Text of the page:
Tuesday, December 8, 2009
My dad and I recently redid my room. We repainted the walls, the ceiling, and put new trim in. I will admit, it looks pretty sweet. When I was redoing the room, I thought it would be really neat to have some moss plants in it, to give it that naturalistic rustic feel that I love. My sister had some very beautiful pots that were used as centerpieces for her wedding> I grabbed some of those and made out like a bandit. We have moss in the backyard, that was really attractive looking. My dad had brought it back when he went up to the Michigan house. It really shaggy looking with lots of bright and dark highlights. We also had some standard moss that feels more like velvet. Quickly I grabbed the moss and again made out like a bandit. I wish I had taken picks of the process when I was making it, but alas I did not, so use your imagination.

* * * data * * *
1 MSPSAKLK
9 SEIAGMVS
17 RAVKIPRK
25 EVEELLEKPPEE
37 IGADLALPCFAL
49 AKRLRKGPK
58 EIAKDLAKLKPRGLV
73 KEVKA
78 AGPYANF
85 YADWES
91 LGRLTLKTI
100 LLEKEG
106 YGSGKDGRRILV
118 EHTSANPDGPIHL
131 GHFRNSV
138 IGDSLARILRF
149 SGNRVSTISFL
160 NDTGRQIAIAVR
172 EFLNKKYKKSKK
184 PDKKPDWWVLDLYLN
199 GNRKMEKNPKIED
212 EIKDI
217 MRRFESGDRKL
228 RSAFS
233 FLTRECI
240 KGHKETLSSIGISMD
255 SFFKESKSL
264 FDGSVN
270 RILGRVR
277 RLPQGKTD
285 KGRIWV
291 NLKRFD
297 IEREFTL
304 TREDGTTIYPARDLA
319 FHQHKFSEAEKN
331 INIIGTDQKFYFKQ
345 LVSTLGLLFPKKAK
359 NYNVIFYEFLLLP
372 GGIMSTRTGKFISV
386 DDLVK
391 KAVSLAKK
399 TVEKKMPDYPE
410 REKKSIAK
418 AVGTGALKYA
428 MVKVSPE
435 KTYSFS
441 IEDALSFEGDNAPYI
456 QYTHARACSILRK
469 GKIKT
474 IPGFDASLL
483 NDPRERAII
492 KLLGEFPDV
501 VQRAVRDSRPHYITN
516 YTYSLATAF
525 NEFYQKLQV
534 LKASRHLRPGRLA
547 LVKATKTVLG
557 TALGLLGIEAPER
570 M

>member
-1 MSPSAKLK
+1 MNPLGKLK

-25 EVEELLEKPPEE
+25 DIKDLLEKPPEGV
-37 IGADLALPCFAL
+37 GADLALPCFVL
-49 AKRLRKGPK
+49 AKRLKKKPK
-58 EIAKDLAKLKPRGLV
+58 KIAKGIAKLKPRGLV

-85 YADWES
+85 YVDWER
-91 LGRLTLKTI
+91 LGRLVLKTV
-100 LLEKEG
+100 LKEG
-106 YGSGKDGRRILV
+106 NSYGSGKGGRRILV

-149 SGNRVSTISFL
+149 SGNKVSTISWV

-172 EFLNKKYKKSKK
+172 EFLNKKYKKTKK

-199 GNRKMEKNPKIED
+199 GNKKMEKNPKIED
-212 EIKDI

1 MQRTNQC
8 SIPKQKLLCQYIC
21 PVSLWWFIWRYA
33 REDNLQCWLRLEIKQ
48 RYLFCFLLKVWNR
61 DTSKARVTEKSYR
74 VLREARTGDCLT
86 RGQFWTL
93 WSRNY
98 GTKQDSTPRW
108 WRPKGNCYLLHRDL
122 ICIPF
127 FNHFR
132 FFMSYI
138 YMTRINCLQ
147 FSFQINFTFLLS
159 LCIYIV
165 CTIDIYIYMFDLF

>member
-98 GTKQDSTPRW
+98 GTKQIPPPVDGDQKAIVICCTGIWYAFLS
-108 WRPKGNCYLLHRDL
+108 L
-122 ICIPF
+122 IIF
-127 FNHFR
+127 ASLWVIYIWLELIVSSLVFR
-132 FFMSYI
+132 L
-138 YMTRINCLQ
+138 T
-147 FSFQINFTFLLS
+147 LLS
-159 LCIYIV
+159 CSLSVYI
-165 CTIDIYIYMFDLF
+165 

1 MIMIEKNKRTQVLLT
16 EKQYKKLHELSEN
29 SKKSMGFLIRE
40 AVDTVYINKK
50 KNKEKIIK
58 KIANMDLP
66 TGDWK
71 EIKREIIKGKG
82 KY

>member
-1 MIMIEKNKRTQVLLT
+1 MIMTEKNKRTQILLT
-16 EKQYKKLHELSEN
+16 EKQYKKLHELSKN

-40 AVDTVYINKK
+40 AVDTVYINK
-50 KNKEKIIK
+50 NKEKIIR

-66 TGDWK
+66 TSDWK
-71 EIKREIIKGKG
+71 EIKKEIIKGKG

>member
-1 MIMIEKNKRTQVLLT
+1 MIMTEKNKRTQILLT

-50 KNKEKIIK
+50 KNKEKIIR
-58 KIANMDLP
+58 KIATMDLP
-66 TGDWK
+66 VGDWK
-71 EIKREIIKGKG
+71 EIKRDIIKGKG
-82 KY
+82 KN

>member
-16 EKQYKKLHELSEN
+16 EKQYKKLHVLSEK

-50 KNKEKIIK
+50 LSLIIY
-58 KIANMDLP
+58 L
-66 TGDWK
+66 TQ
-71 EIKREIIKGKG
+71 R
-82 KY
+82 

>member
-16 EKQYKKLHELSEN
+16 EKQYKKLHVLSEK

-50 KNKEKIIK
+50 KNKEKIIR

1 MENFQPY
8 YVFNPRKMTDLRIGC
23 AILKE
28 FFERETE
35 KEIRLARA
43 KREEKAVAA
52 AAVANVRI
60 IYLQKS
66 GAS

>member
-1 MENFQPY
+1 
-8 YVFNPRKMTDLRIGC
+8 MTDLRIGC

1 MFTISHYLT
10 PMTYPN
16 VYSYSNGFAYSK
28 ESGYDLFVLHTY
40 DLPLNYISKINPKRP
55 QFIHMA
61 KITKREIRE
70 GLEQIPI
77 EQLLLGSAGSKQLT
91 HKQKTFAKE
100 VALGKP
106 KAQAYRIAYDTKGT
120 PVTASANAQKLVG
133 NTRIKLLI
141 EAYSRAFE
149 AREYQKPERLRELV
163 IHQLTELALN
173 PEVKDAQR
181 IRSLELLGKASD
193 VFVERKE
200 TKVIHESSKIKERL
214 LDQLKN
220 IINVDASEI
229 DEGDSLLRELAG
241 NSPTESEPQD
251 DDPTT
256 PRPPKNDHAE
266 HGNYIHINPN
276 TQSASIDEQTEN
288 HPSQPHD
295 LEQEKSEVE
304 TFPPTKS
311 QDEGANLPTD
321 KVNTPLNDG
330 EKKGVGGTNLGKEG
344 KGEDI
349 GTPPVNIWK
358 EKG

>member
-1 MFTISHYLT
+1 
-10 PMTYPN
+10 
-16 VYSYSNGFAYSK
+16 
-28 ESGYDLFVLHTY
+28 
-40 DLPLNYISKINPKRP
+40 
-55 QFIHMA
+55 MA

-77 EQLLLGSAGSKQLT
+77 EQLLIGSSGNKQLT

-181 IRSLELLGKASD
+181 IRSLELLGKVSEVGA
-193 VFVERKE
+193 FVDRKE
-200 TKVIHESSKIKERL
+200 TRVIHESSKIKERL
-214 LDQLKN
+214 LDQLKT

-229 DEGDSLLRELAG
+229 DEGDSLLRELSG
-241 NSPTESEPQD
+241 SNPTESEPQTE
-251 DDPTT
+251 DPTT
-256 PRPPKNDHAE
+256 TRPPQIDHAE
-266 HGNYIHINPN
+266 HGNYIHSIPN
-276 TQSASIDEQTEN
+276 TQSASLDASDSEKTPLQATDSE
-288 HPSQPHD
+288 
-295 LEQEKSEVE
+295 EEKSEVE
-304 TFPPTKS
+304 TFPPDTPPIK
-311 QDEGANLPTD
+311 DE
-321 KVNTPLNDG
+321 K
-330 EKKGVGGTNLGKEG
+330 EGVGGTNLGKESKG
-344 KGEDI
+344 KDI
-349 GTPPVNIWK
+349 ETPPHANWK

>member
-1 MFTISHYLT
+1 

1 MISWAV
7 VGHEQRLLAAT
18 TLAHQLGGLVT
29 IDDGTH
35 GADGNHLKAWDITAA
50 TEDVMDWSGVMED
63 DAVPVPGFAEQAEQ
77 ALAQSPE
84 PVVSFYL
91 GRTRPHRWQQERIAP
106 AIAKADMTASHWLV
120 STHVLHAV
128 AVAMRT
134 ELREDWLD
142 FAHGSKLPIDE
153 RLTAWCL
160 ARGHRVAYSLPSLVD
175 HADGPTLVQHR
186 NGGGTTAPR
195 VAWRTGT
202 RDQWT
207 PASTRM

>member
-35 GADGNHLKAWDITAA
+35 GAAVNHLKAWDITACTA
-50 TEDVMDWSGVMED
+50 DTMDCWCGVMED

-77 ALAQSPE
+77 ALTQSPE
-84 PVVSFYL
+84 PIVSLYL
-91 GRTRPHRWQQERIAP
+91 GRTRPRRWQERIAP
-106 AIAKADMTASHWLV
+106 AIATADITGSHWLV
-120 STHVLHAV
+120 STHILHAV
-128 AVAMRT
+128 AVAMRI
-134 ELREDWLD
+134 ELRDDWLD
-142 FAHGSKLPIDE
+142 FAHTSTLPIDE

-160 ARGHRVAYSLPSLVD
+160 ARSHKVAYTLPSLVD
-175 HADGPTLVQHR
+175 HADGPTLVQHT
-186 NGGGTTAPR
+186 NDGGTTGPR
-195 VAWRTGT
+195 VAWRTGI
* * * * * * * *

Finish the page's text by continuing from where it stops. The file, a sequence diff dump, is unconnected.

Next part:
I added some crushed pop cans to the bottom, because I did not have enough potting mix to fill all three containers. Then I added a couple of inches of potting mix (depending on the height that I was looking for). Lastly, I applied the moss on top and secured it with metal hooks.
FYI; when you remove the moss from your yard (or wherever), you need to take some of the original soil with it. Just like all other plants, it needs it roots, no matter how shallow.
Thursday, November 5, 2009
Here recently, I have been looking into getting a chicken. Even before I moved to the farm, I had been tossing the idea back and forth in my head...You know, they could produce eggs for us, free fertilizer, and pest control. So many good things can come from a chicken. After I had been exposed to some real chickens that I had lived with for six months, I have come to the realization that... I WANT A CHICKEN!!!! (That sounds really spoiled, but I promise, its not)
Obviously there is a catch.
- I live in the city, so I don't have all that much room to raise them